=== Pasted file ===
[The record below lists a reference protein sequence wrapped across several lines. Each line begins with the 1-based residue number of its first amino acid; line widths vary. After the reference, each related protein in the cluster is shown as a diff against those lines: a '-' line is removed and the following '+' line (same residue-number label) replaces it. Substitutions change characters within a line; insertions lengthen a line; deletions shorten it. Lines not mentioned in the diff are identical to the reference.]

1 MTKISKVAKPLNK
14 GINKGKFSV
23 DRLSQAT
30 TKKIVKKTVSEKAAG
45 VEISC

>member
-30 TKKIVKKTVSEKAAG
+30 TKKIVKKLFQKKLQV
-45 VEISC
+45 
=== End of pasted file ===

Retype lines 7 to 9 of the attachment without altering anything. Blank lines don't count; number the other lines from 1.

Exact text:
>member
-30 TKKIVKKTVSEKAAG
+30 TKKIVKKLFQKKLQV